On October 27, the U.S. Court of Appeals for the Second Circuit denied a petition for a panel rehearing en banc in a False Claims Act (FCA) suit that was dismissed in 2020. The whistleblower suit, filed in 2019, alleged violations of the U.S.’s sanctions on Iran by exchanging foreign currency for U.S. dollars on behalf of Iranian and related terrorist entities. In July 2020, the whistleblower suit was dismissed after the court agreed with U.S. Attorney for the Southern District of New York’s motion to dismiss because the compliant was “legally deficient as it is premised on an incorrect legal theory of liability that is inconsistent with both the FCA and the law regarding civil forfeiture.” The plaintiff appealed to the 2nd Circuit arguing that the district court needed to hold a hearing; however, the 2nd Circuit found the suit had been properly dismissed and that the judge considered extensive briefing before making the determination of the dismissal.
On October 26, the U.S. District Court for the District of New Jersey dismissed without prejudice a FCRA and FDCPA lawsuit filed against a law firm and credit reporting agency. The plaintiff alleged that the defendants published inaccurate and incomplete information regarding a trade line for debt allegedly owed to a healthcare facility. The plaintiff claimed that the credit reporting agency refused to validate the debt. The judge held that the FDCPA did not apply to the credit reporting agency because it was not a debt collector, and that plaintiff did not provide any facts that the tradeline was inaccurate. The judge also found that plaintiff failed to state a claim under the FDCPA against the law firm because “merely furnish[ing] a trade line to a credit reporting agency does not violate any provision of the FDCPA.” The plaintiff is allowed to move for leave to file an amended complaint within thirty (30) days if a stronger factual basis for the claims is provided.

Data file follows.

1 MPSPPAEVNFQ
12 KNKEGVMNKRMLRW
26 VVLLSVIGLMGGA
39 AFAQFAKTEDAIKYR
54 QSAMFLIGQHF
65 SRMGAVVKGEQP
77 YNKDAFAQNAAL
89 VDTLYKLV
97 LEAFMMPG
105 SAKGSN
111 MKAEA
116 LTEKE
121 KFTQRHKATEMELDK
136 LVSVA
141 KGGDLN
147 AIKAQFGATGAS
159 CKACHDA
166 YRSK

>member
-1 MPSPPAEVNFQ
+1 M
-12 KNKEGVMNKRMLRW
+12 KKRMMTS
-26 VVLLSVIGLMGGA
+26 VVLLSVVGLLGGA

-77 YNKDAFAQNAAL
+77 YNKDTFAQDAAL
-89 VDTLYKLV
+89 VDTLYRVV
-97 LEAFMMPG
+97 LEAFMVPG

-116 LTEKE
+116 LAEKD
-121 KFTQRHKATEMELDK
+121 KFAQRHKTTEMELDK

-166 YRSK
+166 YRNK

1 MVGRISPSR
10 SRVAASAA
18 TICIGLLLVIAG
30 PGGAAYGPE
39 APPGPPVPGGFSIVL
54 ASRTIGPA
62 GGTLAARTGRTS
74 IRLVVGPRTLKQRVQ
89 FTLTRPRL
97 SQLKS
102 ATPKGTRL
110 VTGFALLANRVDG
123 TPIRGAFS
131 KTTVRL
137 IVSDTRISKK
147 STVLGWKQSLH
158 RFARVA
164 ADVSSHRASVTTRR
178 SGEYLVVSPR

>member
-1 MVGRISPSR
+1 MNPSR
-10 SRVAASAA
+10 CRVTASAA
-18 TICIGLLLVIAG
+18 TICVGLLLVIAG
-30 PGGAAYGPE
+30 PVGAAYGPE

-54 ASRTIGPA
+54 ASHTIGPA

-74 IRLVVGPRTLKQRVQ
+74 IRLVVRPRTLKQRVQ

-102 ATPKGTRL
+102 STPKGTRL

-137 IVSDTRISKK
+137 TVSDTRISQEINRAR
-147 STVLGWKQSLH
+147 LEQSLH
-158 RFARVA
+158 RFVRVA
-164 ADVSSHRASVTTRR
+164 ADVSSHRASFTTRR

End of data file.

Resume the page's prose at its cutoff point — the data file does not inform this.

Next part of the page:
On October 27, Fed Vice Chair for Supervision, Michael Barr, delivered a speech at the Economics of Payments XII Conference discussing the Fed’s place in the payments system and highlighting its role as a bank supervisor and operator of key payment infrastructure. Emphasizing the Fed’s introduction of its FedNow instant payment service (covered by InfoBytes here), which was designed to enable secure instant payments in response to the increasing demand for secure and convenient payment options, Barr encouraged banks to build upon the new payment infrastructure. He also noted that ongoing experimentation with new payment technologies, such as stablecoins, creates a need for regulation, particularly where an asset is “pegged to government-issued currencies.”
Regarding central bank digital currencies (CBDCs), the Fed is engaged in research and in discussions with various stakeholders; however, it has not decided on whether to issue a CBDC. The Vice Chair stressed that any move in this direction would require “clear support” from the Executive Branch and authorization from Congress.
Barr emphasized the Fed’s commitment to working with the international community to improve cross-border payment systems as well as the need for research into both traditional and emerging payment methods, noting that innovation should “promote broad access and financial inclusion.” Finally, the remarks touched on the Fed’s proposed revisions to the interchange fee cap for debit card issuers, with a call for public input on the matter (covered by InfoBytes here).